Other Benefits Of Cheerios

Aside from promoting digestive health, high-fiber foods, such as Cheerios, can also provide the following benefits:

  • Helps lower cholesterol levels
  • Assists with weight loss
  • Helps control blood sugar levels
  • Reduces the risk of diabetes
  • Helps prevent colon cancer

Other Foods Rich In Fiber

In addition to Cheerios, here are other foods that are good for constipation because they are also high in fiber and can help make you poop:

  • Apples
  • Prunes
  • Grapes
  • Pears
  • Flaxseed
  • Beans and Lentils
  • Oatmeal
  • Coffee
  • Yogurt
  • Water

The Long And Short Of It

Eating whole foods, instead of merely taking fiber supplements, are preferable because fiber supplements don’t provide the beneficial nutrients, vitamins, and minerals that foods do. However, you may still need to take fiber supplements if the fiber content in your diet is not enough, or if you have certain digestive conditions such as irritable bowel syndrome (IBS).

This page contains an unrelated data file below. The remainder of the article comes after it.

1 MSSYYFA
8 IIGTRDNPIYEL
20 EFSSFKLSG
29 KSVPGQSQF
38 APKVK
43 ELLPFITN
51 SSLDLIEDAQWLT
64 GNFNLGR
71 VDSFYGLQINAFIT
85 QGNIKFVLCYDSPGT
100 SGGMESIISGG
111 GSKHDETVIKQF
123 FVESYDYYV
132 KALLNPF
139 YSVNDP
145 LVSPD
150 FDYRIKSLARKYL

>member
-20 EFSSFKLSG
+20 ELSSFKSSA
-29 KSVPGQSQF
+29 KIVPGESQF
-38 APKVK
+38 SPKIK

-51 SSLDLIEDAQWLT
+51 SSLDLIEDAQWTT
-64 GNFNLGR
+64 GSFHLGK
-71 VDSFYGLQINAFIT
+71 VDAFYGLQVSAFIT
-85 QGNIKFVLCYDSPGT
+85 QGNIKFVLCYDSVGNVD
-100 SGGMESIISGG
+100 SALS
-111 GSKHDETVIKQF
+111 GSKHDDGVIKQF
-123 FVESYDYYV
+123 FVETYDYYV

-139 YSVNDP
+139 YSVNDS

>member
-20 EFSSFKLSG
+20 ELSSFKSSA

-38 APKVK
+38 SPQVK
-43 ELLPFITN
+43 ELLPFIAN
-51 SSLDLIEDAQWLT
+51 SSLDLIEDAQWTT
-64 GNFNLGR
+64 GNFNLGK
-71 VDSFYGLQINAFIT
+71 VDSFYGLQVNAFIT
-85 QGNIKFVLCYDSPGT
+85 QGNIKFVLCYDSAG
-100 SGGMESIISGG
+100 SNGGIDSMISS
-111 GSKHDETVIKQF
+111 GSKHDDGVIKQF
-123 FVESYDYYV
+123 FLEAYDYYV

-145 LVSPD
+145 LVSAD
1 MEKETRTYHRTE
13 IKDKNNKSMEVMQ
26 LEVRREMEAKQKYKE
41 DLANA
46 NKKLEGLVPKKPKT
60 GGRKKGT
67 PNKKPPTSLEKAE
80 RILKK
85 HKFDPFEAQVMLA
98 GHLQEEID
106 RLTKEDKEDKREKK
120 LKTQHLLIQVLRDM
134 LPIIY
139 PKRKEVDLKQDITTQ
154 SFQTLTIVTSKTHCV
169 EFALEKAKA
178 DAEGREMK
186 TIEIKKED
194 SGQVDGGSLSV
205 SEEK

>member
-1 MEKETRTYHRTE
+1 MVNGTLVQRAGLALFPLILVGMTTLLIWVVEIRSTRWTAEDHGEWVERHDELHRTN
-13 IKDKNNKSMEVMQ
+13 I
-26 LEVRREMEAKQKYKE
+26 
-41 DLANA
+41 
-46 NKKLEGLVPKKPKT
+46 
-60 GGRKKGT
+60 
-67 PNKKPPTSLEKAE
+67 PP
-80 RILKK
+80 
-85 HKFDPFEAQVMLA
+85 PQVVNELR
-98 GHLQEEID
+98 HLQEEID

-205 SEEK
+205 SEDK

A high-fiber diet, which can be partly achieved by eating Cheerios for breakfast every morning, helps to normalize bowel movements and maintain bowel health. Are Cheerios good for constipation? You bet they are, and they provide a host of other benefits as well!

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Coreen Tan-Tambasen

A Mass Communications graduate as well as a registered nurse in the Philippines, Coreen has been a freelance writer since 2015. Most of her writing projects are in the health and medical niche, and she is committed to sharing interesting articles about digestion and gut health that can be applied to everyday life.